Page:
14:00 | Assia Mahboubi (INRIA, France) Organizing and using algebraic structures in large developments of formalized mathematics The Mathematical Component project, at the Inria Microsoft Research Joint Centre, investigates how to design large and consistent bodies of formalized mathematics. The playground of these investigations is a formalization in the Coq system of a finite group theory famous result: the proof of the Feit-Thompson theorem (1962), so called the Odd Order theorem. This milestone of the classification of finite simple groups is also by its length a historic publication in the story of mathematical literature. From a formal point of view, this proof is a true challenge. Some difficulties are well-known pitfalls of formal mathematics: set-theoretic versus type-theoretic definitions, catching the implicit content of mathematical texts,... But this proof also has the particularity of relying on a wide variety of elementary algebraic structures and theories: while local analysis has a combinatoric flavor, character theory requires a full formalization of standard linear algebra, field extensions, Galois theory... Beside the required background in group theory, half of the local analysis part of the proof is now formalized, plus standard linear algebra and some elementary module theory. In this talk, we will try to abstract from the specificities of the Feit-Thompson proof. We will review how the Coq system, and in particular both its computational features and its type inference mechanisms proves a precious and efficient tool in solving these compositionality and automation general issues. |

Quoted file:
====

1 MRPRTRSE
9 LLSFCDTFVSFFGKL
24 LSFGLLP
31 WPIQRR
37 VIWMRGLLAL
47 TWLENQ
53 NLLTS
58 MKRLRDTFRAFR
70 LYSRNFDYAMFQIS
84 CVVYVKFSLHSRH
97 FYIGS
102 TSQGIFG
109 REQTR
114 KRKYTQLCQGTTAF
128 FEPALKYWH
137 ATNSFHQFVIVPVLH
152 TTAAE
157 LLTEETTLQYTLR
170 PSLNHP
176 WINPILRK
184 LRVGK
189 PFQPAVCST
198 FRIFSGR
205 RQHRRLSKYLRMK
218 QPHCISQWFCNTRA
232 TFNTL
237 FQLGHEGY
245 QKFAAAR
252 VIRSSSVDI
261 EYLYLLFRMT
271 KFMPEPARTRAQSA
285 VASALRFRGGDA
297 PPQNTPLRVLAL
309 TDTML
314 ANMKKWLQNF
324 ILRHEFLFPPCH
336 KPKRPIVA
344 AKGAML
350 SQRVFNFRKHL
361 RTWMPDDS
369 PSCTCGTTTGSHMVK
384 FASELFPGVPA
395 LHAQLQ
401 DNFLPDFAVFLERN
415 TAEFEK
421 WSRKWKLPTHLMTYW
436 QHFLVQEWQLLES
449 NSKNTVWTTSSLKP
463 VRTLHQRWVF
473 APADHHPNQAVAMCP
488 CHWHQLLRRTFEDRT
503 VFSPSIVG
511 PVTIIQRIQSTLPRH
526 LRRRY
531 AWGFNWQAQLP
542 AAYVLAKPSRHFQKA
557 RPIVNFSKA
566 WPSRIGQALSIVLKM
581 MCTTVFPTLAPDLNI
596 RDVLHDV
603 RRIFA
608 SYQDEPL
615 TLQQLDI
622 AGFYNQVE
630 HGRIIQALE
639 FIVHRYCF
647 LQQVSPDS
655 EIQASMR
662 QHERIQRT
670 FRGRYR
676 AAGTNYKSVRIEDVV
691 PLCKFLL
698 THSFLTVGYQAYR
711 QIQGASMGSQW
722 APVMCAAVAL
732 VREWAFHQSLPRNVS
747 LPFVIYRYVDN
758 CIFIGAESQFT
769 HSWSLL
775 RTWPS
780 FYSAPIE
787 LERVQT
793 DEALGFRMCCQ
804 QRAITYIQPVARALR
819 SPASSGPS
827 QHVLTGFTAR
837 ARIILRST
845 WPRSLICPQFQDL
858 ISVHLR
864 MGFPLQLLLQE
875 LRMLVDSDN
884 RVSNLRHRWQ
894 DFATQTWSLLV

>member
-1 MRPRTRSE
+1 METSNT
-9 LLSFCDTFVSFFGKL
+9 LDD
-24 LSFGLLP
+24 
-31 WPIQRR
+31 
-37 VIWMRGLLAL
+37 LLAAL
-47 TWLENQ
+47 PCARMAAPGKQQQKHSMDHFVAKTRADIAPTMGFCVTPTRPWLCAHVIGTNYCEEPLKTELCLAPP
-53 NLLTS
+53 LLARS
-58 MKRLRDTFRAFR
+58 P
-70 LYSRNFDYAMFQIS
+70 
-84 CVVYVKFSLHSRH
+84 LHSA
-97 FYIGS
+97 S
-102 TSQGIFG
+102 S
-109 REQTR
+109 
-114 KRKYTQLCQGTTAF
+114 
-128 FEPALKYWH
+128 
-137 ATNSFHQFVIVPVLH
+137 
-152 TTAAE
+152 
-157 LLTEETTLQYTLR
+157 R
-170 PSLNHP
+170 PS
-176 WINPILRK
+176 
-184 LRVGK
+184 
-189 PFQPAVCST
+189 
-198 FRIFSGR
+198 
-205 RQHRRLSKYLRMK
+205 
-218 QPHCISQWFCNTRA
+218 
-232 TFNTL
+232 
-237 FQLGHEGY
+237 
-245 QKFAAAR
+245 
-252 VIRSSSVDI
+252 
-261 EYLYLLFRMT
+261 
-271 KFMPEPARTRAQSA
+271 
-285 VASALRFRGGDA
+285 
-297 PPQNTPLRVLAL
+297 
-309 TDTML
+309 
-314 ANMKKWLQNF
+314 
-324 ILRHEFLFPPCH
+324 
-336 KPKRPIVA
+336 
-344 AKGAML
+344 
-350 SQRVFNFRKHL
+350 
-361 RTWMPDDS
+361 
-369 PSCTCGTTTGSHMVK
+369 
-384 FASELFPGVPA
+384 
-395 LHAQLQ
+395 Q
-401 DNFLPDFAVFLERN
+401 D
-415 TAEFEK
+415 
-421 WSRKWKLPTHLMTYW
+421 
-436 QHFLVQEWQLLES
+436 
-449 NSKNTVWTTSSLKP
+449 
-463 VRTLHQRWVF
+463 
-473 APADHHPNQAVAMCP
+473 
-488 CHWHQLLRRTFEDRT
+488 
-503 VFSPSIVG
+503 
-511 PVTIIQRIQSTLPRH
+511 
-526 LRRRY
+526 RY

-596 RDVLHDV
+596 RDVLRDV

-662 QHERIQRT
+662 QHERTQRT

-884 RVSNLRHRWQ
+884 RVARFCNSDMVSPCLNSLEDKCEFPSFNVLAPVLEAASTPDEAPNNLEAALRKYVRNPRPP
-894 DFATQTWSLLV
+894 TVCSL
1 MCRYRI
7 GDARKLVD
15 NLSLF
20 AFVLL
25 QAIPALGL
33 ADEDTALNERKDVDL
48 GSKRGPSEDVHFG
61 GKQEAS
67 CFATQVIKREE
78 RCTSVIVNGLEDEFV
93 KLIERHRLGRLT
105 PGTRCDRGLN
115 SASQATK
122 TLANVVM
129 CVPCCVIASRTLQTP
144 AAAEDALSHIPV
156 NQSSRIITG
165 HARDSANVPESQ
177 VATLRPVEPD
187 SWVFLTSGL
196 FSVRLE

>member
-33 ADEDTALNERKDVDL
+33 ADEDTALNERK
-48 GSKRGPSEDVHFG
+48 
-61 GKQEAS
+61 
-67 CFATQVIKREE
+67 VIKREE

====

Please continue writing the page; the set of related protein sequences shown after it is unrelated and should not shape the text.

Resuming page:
15:30 | René Thiemann, Jürgen Giesl, Peter Schneider-Kamp and Christian Sternagel Loops under Strategies ... Continued Disproving termination of term rewrite systems is often done by giving an infinite reduction in form of a finite looping reduction. Whereas for rewriting without strategies every loop indeed corresponds to an infinite reduction, this is not necessarily the case in presence of strategies. To this end, decision procedures have been developed which decide for a given loop whether it respects the innermost- our outermost strategy. In this paper we build upon these results and present new decision procedures for the strategies leftmost-innermost, leftmost-outermost, parallel-innermost, parallel-outermost, max-parallel-innermost, and max-parallel-outermost. |

16:00 | Pascal Fradet, Jean-Louis Giavitto and Marnes Hoff Refinement of Chemical Programs using Strategies We sketch an approach where the basic functionality of a program is expressed as high level rules without artificial constraints on data structures or the control of execution. The programmer addresses efficiency issues separately in a second stage by specifying three implementation aspects: the data structure, the selection of elements and the evaluation strategy. These aspects are used to refine the source program and automatically generate a low-level efficient program. We focus on the refinement of control using strategies and present the main ideas on simple examples. |

16:20 | Ian Mackie Closed cut-elimination in linear logic Closed cut-elimination is a specific strategy to eliminate some of the cuts in proofs, and for the purpose of this paper we focus on linear logic proofs. We give the sequent calculus and proof net formalism for this strategy, and an implementation of it as a system of interaction nets. The results can be applied to other logics of course through translation, but we only hint at these applications in the present paper. |

16:40 | Detlef PLUMP Graph Programs This paper gives a brief introduction to GP (for Graph Programs), an experimental nondeterministic programming language for high-level problem solving in the domain of graphs. The language is based on conditional rule schemata for graph transformation and thereby frees programmers from handling low-level data structures for graphs. The prototype implementation of GP compiles graph programs into bytecode for the York abstract machine, and comes with a graphical editor for programs and graphs. |